From Joseph Jones
[ca. 15 December 1796]
Yours of the 11th. by this days mail I have recd. with the papers inclosed. I find nothing new from Europe. Mifflin has very fully stated to the legislature the ground of his conduct respecting the choice of Electors and will no doubt meet the public approbation.1 It is to be hoped an investigation of the bus[i]ness will take place if there shall be reason to think any unfairness has been practiced that the truth may come out and the public censure fall on those who are to blame if such there are. As yet there appears to be great uncertainty who will be the President—the probabi[li]ty is that if Vermont has no choice that J. will have the majority necessary to his appointmt. If the votes of that State shall be admitted I fear his Antagonist will prevail.2 I still hope it will devolve on the Representatives where we are taugh[t] to believe a sufft. number of the States will be in his favor. The P. in his speech seems to think the honor of the nation wounded by Adets free censures—there appears to be some gaul in the composition but it is thought by the Friends of that Republic to contain plain truths however roughly exhibited. What with the gloomy prospect presented by the present posture of French affairs as it respects America—the diminution of the British markets in Europe and their pouring in upon us their manufactures, together with the real scarsity of money, and the hazard of our exports finding a convenient market, it will be fortunate if great failures do not happen among us—already it is said some have happened in Baltimore and similar evils expected in ev⟨e⟩ry quarter of the Union—the great surplus of goods beyond the necessary demand must lye in the hands of the Merchts.—they must pay or abide the consequence and poor America become the Drs. for those manufactures Britain could not vend elsewhere. I go in the morning to Loudoun for abt. ten days—your favors will meet me on my return. Yr. friend
RC (DLC). Docketed “1796” by JM at a later time. Dated November–December 1796 in the Index to the James Madison Papers. Conjectural date here assigned on the basis of internal evidence.
1. Pennsylvania law required all returns for presidential electors to be sent to the governor’s office within fourteen days of the election and that the governor proclaim the results. By the date due, 18 Nov. 1796, however, the counties of Fayette, Greene, and Westmoreland had sent no returns, and both Federalists and Republicans were claiming victory in a very close contest. Since the law made no provision for such circumstances, Gov. Thomas Mifflin referred his dilemma to the attorney general and the Supreme Court judges of Pennsylvania. They advised delay until 23 Nov., but even by then the delinquent returns had not arrived. The results for Fayette and Westmoreland counties appeared the next day, and on that basis Mifflin decided to announce that Republican candidates had won thirteen of the state’s fifteen presidential electors, a decision vigorously protested by the Federalists. The officially proclaimed electors cast their votes in Harrisburg on 7 Dec. 1796, and two days later Mifflin defended his conduct in his address to the Pennsylvania legislature (for Mifflin’s address, see Philadelphia Aurora General Advertiser, 10 Dec. 1796; for the background, see Tinkom, Republicans and Federalists in Pennsylvania, pp. 168–73).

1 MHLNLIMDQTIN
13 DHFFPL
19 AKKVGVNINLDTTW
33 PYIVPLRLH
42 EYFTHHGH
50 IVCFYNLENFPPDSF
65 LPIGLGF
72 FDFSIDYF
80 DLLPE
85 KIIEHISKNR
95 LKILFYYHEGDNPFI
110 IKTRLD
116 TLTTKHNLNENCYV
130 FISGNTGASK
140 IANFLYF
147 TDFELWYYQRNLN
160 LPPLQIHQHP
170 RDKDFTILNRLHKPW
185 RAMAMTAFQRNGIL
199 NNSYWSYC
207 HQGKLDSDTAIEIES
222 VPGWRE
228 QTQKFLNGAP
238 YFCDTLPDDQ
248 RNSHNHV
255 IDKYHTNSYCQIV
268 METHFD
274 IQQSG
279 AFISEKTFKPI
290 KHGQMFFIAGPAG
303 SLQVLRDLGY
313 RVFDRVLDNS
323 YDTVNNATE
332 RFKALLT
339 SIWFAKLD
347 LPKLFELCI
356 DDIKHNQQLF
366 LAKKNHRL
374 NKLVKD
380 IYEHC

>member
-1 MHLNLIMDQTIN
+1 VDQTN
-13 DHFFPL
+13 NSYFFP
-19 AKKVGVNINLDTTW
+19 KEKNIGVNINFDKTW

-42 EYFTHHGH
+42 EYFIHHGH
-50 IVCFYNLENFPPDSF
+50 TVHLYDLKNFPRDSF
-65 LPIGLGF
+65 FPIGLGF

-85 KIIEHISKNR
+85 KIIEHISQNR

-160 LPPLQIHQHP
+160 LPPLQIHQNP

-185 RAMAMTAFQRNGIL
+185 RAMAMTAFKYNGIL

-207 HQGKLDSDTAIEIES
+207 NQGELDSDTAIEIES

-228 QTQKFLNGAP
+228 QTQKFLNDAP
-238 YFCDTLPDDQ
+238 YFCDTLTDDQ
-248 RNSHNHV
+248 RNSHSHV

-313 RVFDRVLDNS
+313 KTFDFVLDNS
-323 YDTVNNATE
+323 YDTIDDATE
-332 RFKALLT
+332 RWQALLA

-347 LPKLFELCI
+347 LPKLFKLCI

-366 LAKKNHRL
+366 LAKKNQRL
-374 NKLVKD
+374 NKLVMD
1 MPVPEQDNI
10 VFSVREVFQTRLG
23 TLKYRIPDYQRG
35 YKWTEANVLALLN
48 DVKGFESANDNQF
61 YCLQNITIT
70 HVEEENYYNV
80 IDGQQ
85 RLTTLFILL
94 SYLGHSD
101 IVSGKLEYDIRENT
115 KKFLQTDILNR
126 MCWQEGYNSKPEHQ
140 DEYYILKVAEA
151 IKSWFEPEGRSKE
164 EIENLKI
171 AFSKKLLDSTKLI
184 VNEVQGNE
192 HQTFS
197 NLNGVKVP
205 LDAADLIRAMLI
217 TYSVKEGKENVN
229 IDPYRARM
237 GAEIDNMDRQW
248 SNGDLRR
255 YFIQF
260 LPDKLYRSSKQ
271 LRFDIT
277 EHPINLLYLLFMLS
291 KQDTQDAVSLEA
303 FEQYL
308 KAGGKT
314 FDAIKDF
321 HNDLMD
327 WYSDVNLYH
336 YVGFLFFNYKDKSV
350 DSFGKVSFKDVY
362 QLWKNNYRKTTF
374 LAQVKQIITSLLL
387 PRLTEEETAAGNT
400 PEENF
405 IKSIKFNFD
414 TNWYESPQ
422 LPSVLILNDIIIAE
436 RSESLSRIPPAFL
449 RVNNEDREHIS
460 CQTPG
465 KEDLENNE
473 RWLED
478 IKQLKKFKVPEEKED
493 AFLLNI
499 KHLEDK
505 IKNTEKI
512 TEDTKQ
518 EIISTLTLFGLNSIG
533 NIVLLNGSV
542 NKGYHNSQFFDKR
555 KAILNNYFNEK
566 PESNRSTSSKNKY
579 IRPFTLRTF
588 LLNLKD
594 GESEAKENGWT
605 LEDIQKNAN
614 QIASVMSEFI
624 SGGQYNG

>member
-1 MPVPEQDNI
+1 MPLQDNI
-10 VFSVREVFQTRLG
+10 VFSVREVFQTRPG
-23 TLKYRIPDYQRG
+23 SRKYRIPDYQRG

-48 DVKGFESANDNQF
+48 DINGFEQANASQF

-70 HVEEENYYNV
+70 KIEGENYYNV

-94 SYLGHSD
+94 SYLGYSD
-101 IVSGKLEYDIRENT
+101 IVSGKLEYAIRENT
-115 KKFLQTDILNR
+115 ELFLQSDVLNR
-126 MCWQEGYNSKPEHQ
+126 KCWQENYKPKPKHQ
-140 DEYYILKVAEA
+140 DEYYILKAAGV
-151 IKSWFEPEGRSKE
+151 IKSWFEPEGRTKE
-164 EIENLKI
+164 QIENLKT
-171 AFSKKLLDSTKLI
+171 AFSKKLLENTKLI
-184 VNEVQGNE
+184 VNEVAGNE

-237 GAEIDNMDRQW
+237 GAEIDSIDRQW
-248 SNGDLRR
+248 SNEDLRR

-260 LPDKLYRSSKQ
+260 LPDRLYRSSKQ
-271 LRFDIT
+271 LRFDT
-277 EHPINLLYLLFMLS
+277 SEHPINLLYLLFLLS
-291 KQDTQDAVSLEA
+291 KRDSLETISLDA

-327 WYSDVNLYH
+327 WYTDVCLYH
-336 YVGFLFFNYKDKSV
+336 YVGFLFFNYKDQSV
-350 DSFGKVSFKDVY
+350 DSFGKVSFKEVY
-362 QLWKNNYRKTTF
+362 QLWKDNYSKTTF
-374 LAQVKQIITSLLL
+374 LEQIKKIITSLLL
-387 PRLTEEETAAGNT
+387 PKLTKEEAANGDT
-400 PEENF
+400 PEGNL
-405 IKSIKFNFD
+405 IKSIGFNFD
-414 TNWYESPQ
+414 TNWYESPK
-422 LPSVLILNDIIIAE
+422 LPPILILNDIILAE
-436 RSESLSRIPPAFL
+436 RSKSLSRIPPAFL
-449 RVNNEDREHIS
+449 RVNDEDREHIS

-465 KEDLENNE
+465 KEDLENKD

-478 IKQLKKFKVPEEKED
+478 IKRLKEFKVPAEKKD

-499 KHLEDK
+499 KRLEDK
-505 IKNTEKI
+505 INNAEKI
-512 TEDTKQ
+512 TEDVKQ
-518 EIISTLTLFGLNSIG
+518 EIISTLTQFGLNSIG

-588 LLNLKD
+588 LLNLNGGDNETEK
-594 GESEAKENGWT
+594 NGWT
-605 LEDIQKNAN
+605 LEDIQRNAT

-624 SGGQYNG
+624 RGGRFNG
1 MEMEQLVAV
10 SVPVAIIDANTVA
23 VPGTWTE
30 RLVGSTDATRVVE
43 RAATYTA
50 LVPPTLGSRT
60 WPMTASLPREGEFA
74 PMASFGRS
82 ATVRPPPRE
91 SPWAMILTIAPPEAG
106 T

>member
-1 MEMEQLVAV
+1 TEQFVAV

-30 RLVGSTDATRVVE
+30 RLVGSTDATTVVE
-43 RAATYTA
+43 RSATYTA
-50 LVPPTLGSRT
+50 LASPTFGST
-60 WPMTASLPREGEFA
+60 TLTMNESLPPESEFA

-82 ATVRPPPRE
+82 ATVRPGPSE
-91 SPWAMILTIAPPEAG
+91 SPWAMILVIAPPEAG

2. On 12 Dec. 1796 the Philadelphia Aurora General Advertiser reported that the electoral votes of Vermont—equally divided between Adams and Pinckney—were probably illegal because of the absence of a proper state law under which the electors could act. Assuming that Vermont would have no vote, the newspaper then predicted that the election would be thrown into the House of Representatives where Jefferson could be chosen by a margin of nearly two to one in the ballots of the states.